Clubs and societies

WHY I LOVE BEING A SOCIETY PRESIDENT

Time management at uni is tough, and before you know it you’re at the end of your degree and thrust into the world of grown-up stuff. Non-uni goers look upon our student lives as lazy and pretty easy, but fitting in deadlines, socialising and all the other sports/extra-curricular/part-time jobs we seem to accumulate over our degree can take its toll. But god, it’s worth it!

I love keeping busy, and although I was never going to be one signing up to one of the sports teams, I was absolutely inundated with the opportunity to join a gazillion different societies when I rolled up to Cardiff as a scared fresher. Whether you’re interested in changing the world with Oxfam, growing your own vegetables, trying your hand at fashion or playing Quidditch (I kid you not…), there will actually be a society for everyone. And if not… just make your own!

I decided to join the Journalism Society, my school’s course-based one as I wanted to get to know more people doing the same degree as me and was really interested in the sort of opportunities that may arise. And although I did meet friends for life through the society (the people I met at the welcome social are now my housemates), it was lacking a certain something that other societies had. So… I at the end of first year, I nominated myself to be the President, and got it!

Journalism Society Committee at the Halloween Social

I was really nervous at first as I didn’t know what it would entail, but a long year later, I look at the society my committee and I grew and I am so proud. I led an incredible team of people and we took the society to a whole new level, introducing a membership fee, being one of the top ten most signed-up to societies, becoming sponsored by Microsoft Windows and Vodka Revolution and organising BBC tours, industry talks, fortnightly socials and of course, the highlight, our spring ball!

Running a society is like having a job alongside your degree, there’s a lot to do, and a lot of things to manage and keep track of, but standing in front of 136 happy students and faculty members at the first Journalism ball in about 10 years, made every stressful late night and committee meeting seem worth it.

I have one more year at Cardiff, and wasn’t ready to say goodbye to my society and watch it in the hands of someone else, so I renominated myself and I was thrilled to have been voted in as President for the second year in a row. This time round, we had tons more interest in being in the committee, and loads of things up our sleeves for the next academic year.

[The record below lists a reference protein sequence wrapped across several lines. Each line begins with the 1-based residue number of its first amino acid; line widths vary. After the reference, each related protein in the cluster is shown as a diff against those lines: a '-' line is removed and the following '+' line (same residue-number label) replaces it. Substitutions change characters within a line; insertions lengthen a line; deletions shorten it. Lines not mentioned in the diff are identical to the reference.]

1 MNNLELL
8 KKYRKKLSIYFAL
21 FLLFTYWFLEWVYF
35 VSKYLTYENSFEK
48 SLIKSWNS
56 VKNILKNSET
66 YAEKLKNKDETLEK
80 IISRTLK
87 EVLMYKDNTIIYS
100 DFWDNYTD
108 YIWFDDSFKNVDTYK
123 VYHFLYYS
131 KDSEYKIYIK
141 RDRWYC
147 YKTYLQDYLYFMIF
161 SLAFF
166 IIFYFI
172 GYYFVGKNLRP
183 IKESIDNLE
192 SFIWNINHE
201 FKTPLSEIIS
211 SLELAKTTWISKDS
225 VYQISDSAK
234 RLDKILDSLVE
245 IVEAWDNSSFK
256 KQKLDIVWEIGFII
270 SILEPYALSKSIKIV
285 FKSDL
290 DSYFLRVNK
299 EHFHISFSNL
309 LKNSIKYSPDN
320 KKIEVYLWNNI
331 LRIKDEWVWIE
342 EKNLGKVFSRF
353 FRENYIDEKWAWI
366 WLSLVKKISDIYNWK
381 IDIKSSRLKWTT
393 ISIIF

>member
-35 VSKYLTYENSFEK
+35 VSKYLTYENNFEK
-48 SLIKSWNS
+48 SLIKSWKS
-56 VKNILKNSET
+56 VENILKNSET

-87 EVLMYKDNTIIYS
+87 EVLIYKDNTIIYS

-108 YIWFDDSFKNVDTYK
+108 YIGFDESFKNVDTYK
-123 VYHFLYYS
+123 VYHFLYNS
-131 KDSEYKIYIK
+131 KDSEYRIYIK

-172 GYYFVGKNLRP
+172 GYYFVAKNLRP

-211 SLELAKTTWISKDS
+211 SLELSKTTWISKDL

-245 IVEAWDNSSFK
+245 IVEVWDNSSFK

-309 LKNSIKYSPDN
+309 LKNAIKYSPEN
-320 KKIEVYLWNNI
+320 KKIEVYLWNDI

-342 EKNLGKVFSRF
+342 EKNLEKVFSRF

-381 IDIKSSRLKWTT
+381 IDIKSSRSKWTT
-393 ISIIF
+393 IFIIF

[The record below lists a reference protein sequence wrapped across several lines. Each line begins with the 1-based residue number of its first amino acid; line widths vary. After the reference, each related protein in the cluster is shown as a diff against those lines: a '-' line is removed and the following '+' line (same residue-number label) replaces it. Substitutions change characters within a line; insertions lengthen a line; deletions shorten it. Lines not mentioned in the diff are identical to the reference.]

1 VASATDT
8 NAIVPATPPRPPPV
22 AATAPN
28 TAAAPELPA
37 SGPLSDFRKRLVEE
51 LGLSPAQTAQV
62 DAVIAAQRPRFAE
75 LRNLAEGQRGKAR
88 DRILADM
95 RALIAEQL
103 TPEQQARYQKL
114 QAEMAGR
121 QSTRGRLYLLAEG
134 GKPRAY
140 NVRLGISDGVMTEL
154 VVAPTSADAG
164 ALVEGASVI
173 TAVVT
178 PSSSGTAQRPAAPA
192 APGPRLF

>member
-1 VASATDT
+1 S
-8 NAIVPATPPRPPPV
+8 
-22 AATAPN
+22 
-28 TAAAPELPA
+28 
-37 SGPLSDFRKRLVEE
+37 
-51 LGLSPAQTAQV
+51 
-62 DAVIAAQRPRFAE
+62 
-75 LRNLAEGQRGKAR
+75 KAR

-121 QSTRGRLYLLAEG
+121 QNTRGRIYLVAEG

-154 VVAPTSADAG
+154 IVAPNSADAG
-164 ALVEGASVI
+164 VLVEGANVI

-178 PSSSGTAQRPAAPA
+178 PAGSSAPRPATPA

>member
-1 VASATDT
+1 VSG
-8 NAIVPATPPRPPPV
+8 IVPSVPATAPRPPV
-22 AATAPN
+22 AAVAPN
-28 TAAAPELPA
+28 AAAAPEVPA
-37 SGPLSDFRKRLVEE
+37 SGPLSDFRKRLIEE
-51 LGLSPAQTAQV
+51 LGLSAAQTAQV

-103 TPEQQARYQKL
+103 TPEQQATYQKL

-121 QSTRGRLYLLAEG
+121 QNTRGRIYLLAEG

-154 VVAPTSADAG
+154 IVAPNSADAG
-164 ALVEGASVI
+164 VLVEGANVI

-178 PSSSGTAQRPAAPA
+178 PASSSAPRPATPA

There are so many benefits of being in a society, and running one. Being in a society means you make friends that you may not necessarily have had the chance to meet otherwise, you get to reap the benefits that a group of dedicated students have created for you. Socials, discounts, tours and talks are just a number of things you get to when being a member. Running a society? OK, it’s hard work, but the satisfaction you get out of it is second to none. And may I add, the skills you accumulate create a CV that any employer should be impressed with. Whether you’re a President showing your leadership and delegation skills, or a treasurer proving your excellent at handling money and extremely trustworthy, or you’re the one behind the amazing socials, or you run your society’s web pages… all the roles ultimately prove that as well as your degree, you’ve created and helped grow something fantastic.

So what I’m trying to say, is that no university experience is the same without joining a society or sports team. Experiencing being behind the workings of a society has opened my eyes to the dedication and hard work it takes to run it. It has been disheartening at times, organising a social that not many people turn up to, but if it makes just five people’s university experiences the best ever, then we’ve done our job.

So just get involved, before you know, and I know this is sad to admit, university will have flashed before your eyes and you’ll be stuck in the world of adults and employment, wishing you’d plucked  up the courage to go and try a game of ultimate frisbee, or fulfil your life long dream of joining an accapella group.

The Societies Fayre takes place during Fresher’s Week (probably the 25th/26th September 2014… but wait for the announcement), and it’s your chance to try something new, or show-off the talent you already have. Trust me, you won’t regret it.

 

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